And as those who belief in church elder lead and congregation ruled church polity should be heavily invested in this question. Church members should not assemble to discuss the color of the pastor’s office, the location of the projector, or the pros and cons of pews. The church members should assemble to ensure that their pastor’s follow the gospel, to verify that their worship is God centered, and to protect their congregation from theological error. The people of God have been appointed by God to fight for and promote the spiritual well-being of their congregation. Church members regularly exercise this authority through picking, vetting, and encouraging their elders and pastors. So what makes a good pastor?

Paul helps answer this question for Timothy, his mentee in the faith, and us in 2 Timothy 2:14-19. He tells us that the faithful pastor is one who faithful reminds others of the gospel, who charges others not to quarrel about words, who is approved as a faithful worker, and who avoids irreverent babble.

 He Reminds Others of the Gospel

Paul tells Timothy in verse 14 to “Remind them of these things.” Anytime, we encounter pronouns not directly tied to a noun, we must hunt to find what “these things” is referring to.  A quick survey of chapters 2:1-13 indicates that Paul is referring to the gospel. Paul is telling Timothy in strong words to regularly expose his people to the gospel. Remind them of the truth that God created the word, the man fell through sin, that Christ saves through his death on the cross and his resurrection, and that we all must respond to the gospel. As Greg Gilbert notes in his book, What is the Gospel, that the gospel can be summarized in four words: “God. Man. Christ. Response.” The faithful pastor is the pastor who regularly shares the gospel in all of their public messages and in all of their private counseling. The faithful pastor is not someone who simply recounts their testimony nor someone who can tell moving stories. The faithful pastor is the man who recounts the gospel day-in and day-out.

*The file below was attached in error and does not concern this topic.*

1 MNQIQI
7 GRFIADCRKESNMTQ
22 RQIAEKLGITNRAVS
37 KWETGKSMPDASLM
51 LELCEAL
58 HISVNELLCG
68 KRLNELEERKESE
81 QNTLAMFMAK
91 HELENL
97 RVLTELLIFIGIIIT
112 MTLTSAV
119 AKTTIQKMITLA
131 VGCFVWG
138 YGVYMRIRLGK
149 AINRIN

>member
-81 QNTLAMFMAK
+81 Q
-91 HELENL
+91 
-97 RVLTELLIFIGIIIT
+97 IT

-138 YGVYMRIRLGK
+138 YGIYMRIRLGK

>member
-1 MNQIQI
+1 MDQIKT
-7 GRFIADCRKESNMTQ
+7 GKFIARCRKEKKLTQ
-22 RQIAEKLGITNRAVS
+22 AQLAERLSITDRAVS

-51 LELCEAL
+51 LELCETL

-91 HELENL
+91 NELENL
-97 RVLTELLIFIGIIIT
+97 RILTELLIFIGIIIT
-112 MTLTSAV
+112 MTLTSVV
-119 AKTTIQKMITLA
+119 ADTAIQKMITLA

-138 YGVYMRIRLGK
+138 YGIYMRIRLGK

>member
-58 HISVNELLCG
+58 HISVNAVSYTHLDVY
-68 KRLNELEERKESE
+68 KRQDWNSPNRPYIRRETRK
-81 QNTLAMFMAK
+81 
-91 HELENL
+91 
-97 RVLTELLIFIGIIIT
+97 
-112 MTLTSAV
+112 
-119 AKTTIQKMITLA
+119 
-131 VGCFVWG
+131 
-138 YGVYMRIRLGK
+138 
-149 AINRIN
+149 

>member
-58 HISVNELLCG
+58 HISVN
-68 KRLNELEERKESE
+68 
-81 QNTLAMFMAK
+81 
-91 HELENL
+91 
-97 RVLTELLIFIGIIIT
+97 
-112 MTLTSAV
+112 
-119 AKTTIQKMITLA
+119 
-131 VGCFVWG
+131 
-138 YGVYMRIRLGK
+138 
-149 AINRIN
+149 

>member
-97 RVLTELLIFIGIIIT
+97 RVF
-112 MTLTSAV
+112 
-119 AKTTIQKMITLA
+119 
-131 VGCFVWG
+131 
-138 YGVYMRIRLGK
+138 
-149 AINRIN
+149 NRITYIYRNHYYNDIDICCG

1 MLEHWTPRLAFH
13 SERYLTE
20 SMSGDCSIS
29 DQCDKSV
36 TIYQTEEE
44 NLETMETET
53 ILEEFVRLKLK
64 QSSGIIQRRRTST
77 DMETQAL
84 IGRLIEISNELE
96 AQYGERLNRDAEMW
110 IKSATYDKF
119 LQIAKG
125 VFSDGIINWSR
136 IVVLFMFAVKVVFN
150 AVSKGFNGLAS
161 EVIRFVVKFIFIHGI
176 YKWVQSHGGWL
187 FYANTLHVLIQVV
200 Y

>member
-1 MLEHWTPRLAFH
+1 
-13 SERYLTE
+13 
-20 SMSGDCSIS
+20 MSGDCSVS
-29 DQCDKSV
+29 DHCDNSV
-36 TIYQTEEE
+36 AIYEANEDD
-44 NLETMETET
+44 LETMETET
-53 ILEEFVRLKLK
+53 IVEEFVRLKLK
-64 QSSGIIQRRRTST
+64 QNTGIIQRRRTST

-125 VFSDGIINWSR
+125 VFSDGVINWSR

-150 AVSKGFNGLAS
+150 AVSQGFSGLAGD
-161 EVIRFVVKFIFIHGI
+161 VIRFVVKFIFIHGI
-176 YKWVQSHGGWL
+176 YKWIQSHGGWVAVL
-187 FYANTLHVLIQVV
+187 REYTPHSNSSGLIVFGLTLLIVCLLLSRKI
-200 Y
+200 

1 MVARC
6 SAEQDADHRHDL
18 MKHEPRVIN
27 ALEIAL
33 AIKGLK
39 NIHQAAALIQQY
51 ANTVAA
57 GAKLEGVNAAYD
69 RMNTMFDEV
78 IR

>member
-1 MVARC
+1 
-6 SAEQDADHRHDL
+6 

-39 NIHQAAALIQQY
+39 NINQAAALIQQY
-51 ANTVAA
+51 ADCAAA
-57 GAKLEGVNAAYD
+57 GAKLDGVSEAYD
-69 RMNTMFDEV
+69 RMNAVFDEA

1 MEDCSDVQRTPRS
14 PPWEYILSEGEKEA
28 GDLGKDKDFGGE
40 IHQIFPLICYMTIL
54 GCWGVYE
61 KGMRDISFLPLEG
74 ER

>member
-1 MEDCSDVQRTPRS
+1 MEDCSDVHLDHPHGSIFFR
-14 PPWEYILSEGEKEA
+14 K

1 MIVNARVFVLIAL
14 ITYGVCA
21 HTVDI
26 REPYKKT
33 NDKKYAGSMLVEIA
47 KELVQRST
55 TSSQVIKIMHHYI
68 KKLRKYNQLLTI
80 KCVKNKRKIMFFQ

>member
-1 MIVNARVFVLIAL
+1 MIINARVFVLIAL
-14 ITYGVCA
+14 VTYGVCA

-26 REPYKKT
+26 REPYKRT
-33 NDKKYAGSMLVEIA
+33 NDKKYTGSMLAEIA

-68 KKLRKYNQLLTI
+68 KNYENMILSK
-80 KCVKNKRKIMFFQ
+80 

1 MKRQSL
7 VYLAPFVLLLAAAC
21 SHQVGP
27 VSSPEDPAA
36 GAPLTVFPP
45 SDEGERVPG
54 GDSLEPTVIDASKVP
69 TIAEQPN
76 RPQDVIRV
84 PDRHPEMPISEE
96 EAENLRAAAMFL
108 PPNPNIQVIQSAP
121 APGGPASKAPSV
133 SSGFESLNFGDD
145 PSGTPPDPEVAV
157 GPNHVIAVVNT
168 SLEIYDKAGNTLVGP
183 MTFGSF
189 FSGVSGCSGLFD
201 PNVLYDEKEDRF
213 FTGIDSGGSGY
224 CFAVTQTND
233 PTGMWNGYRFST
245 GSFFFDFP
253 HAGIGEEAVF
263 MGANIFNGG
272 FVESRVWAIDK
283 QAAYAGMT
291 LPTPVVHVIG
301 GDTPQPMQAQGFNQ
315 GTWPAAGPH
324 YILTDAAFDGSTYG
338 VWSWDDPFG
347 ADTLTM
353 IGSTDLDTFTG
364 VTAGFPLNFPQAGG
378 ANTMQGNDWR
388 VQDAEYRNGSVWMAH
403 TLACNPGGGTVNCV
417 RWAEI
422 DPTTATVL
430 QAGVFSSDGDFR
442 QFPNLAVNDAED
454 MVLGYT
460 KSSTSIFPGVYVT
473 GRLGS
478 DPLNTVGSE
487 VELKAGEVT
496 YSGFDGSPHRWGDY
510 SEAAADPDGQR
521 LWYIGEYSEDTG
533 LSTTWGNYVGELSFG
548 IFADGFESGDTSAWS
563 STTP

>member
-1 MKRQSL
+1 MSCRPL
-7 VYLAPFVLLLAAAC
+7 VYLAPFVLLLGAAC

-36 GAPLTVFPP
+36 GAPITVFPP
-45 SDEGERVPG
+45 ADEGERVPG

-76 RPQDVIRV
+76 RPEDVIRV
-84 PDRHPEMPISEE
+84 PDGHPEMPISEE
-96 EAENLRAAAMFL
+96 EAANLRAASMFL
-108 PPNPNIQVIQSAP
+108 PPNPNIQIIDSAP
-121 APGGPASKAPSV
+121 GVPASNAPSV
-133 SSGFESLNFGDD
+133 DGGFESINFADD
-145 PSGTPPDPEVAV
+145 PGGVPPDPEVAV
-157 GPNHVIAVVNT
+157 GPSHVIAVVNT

The pastor must be tied to the gospel because the gospel is the only power, source, and resource available to the Christian. There is no deeper truth. We do not get saved by the gospel so that we can reach some greater, some more powerful, or some more glorious reality. Paul notes in Colossians 2:6-7

Therefore, as you received Christ Jesus the Lord, so walk in him, rooted and built up in him and established in the faith, just as you were taught, abounding in thanksgiving.

The Christian grows down. The Christian grows by meditating on the gospel and by applying the gospel to their everyday life. C.J. Mahaney noted,

The Key to joy, growth, to passion isn’t hiding from you. It’s right before your eyes. It’s the gospel.

The faithful pastor is the pastor who faithful shares the gospel. And we all need to hear the gospel day-in and day-out because we all regularly suffer from gospel amnesia.

We give into to sexual sin because we think God has withheld good things from us forgetting that God has given us his son. We dive into debt because we buy into the lie that life in found in experiences, vacations, and stuff, forgetting that meaning in found in Christ who liberated us from ungodliness and troubled consciences. We get angry and snap out our kids because we forget that God is the perfect ruler of the universe and has ordain even our craziness that comes with our kids. And when we sin, we tend to stumble into depression because we forget that God has covered all our sins on the cross. We ultimately sin because we forget, twist, or misuse the gospel. We all need to be reminded of the gospel if we hope to live faithfully for Christ. We all need faithful pastors to direct us back to the gospel.

The faithful pastor will regularly declare the good news of the gospel in all that he does. Dr. Albert Mohler, The President of Southern Seminary rightly noted that,

We [Christian Leaders and Pastors] are to find our identity and meaning in this story and in no other story. It is to be the story that frames our thinking, our living, and our leading. This is the story that tell us who we are, how we got here, and where we are going.

The gospel is all we need and all we have. Our pastors share this conviction if the hope to be faithful godly pastors.

Pray for your pastor, asking God to make him gospel focus. Pray that the gospel will dominate and control your pastor’s life. Pray that your pastor will faithfully declare the gospel in both his private and in his public ministry. Pray for God to give you a man who reminds you of the gospel!